Omega-6 Polyunsaturated Fatty Acid Levels and Delirium in Patients With Acute Cardiovascular Disease

Register or Login to View PDF Permissions
Permissions× For commercial reprint enquiries please contact Springer Healthcare:

For permissions and non-commercial reprint enquiries, please visit to start a request.

For author reprints, please email
Average (ratings)
No ratings
Your rating
Copyright Statement:

The copyright in this work belongs to Radcliffe Medical Media. Only articles clearly marked with the CC BY-NC logo are published with the Creative Commons by Attribution Licence. The CC BY-NC option was not available for Radcliffe journals before 1 January 2019. Articles marked ‘Open Access’ but not marked ‘CC BY-NC’ are made freely accessible at the time of publication but are subject to standard copyright law regarding reproduction and distribution. Permission is required for reuse of this content.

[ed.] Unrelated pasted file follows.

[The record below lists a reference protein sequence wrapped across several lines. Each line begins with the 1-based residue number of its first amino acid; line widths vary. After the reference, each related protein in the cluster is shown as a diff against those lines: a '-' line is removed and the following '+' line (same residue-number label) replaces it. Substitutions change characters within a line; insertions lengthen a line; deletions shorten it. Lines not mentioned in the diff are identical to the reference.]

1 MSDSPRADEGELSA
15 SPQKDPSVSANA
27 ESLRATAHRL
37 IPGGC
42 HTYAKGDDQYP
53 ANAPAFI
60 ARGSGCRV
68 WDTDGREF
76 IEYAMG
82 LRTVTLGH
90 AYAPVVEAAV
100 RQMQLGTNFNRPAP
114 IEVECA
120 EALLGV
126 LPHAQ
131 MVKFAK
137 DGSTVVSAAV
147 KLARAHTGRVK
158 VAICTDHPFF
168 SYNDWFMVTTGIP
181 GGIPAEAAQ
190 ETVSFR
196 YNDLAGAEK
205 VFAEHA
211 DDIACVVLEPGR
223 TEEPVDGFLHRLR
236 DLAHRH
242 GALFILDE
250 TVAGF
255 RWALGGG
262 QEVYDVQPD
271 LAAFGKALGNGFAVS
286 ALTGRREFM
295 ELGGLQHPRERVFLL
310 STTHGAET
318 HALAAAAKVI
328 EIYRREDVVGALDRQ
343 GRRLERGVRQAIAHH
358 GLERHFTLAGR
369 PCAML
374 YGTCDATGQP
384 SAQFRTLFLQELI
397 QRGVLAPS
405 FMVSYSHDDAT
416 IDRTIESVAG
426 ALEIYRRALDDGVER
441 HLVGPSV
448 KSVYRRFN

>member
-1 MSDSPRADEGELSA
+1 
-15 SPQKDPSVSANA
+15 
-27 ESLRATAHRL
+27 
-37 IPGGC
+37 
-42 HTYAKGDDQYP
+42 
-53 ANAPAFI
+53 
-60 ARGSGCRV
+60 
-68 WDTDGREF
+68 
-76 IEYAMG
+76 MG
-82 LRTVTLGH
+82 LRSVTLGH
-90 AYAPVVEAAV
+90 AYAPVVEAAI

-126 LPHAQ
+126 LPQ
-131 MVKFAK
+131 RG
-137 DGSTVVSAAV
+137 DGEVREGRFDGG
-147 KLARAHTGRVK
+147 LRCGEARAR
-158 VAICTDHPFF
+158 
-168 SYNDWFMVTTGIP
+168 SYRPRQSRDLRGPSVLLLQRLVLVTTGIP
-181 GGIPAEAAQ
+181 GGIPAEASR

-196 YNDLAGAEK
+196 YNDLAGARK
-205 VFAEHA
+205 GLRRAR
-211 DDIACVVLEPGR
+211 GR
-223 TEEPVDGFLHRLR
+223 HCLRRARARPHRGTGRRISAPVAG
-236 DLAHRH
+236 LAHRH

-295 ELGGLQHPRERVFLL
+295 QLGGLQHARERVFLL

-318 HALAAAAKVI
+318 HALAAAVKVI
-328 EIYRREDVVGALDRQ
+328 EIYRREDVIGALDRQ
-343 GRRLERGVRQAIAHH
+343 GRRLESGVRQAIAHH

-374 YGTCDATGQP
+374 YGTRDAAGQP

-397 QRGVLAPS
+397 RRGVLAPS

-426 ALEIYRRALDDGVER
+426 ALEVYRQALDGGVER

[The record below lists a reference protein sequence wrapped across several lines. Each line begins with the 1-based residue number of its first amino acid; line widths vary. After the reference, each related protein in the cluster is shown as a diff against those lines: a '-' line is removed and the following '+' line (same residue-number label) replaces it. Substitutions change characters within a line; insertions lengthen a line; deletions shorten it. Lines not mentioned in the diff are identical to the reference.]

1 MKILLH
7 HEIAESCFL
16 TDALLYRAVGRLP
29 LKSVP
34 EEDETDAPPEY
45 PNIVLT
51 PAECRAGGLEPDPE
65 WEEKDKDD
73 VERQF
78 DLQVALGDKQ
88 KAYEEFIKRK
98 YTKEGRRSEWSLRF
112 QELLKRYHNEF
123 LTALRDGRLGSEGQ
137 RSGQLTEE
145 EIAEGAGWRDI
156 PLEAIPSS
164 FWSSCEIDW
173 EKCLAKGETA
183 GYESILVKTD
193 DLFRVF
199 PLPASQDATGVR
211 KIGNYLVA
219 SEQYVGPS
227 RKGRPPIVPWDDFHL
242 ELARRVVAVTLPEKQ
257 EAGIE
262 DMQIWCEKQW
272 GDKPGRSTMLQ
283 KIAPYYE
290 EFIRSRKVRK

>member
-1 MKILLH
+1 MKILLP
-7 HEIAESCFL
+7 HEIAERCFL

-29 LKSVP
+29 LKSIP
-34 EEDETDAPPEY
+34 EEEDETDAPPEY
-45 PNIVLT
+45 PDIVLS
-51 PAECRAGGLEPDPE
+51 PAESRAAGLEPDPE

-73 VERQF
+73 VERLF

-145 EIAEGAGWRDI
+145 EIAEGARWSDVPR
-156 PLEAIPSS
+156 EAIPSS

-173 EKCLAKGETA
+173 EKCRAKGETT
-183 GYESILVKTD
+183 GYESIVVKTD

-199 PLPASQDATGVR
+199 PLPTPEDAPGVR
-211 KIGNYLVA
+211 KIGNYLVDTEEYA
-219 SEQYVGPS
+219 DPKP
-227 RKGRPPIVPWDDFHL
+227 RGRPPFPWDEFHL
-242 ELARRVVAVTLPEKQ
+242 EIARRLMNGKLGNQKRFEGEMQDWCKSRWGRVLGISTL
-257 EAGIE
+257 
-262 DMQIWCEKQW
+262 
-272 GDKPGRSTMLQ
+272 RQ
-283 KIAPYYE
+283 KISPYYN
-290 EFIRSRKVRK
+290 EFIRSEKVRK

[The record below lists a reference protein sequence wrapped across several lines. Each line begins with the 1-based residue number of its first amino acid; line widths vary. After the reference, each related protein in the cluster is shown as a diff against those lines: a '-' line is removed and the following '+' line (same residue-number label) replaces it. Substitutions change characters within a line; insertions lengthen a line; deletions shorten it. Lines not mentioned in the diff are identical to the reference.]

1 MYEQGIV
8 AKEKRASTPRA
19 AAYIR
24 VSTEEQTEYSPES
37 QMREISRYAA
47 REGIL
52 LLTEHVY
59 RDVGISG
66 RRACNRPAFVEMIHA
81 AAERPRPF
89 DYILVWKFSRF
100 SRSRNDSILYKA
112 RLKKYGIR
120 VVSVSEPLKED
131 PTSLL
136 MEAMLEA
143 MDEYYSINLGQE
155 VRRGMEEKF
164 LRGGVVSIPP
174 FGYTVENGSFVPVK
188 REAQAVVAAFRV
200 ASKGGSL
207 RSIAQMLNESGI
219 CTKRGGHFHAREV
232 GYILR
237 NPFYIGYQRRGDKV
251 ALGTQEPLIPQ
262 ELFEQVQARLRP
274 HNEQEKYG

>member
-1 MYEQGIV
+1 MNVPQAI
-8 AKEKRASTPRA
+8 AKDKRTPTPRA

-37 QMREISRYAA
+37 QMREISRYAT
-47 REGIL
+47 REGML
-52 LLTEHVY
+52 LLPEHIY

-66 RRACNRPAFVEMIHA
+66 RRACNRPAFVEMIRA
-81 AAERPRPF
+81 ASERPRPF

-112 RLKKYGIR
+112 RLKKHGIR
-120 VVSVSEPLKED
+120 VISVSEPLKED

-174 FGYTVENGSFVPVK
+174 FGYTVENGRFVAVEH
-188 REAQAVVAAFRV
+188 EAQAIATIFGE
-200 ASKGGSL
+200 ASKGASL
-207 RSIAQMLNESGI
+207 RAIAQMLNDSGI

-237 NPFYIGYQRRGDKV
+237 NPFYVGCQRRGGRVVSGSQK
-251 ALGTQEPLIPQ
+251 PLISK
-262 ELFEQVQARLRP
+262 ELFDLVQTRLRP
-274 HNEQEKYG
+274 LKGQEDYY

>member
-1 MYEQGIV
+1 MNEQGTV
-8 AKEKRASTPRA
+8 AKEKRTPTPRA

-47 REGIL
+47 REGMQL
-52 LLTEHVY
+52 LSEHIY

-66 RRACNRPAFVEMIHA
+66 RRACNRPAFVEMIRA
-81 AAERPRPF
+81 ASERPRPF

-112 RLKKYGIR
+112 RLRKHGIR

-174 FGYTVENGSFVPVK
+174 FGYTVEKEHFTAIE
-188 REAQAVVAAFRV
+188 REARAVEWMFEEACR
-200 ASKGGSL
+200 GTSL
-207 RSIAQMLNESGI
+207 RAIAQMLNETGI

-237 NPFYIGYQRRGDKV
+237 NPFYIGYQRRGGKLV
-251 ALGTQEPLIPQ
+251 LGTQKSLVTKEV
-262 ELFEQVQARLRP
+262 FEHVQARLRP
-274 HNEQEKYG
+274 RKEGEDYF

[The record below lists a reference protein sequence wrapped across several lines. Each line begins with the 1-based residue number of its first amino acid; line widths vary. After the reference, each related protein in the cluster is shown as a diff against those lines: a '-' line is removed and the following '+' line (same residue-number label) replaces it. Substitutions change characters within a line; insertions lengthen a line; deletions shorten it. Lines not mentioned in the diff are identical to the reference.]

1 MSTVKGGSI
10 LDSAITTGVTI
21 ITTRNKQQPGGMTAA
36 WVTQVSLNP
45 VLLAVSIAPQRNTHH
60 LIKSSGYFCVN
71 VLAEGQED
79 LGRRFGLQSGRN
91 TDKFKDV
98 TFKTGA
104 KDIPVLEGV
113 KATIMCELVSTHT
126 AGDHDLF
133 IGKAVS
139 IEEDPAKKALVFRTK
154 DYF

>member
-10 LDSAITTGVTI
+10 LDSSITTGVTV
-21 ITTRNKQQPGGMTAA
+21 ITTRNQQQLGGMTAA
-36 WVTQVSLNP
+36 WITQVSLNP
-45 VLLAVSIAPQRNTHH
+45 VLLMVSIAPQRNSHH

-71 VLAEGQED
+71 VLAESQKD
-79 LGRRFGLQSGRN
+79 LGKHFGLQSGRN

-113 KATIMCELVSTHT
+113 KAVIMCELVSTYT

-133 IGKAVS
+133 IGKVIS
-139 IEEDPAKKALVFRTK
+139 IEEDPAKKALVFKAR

Topic: Preventive Medicine


Delirium frequently occurs in patients admitted to the intensive care unit and is associated with mortality and morbidity. Although several studies reported associations between polyunsaturated fatty acids (PUFAs) and cognitive disorders, the association between PUFAs and delirium in patients with acute cardiovascular disease remains unknown.

Methods and Results

We enrolled 589 consecutive patients (mean age: 70 ± 14 years) admitted to the coronary care unit of Juntendo University Hospital from January 2015 to December 2016. Fasting serum PUFA levels were measured within 24 hours of admission. Delirium was defined as patients with a delirium score ≥4 using the Intensive Care Delirium Screening Checklist. Delirium was present in 54 patients. The levels of dihomo-gamma-linolenic acid (DGLA) was significantly lower in patients with delirium than in those without delirium (DGLA: 23.1 ± 10.3 versus 31.4 ± 12.6 μg/ml, p<0.0001), whereas AA and omega-3 PUFAs did not differ between the two groups. In addition, DGLA and AA, but not omega-3 PUFA, were negatively associated with the delirium score (DGLA: p<0.0001; AA: p=0.002).


Low omega-6 PUFA levels on admission were significantly associated with delirium in the coronary care unit, indicating that low omega-6 PUFA levels may identify patients at high risk of developing delirium.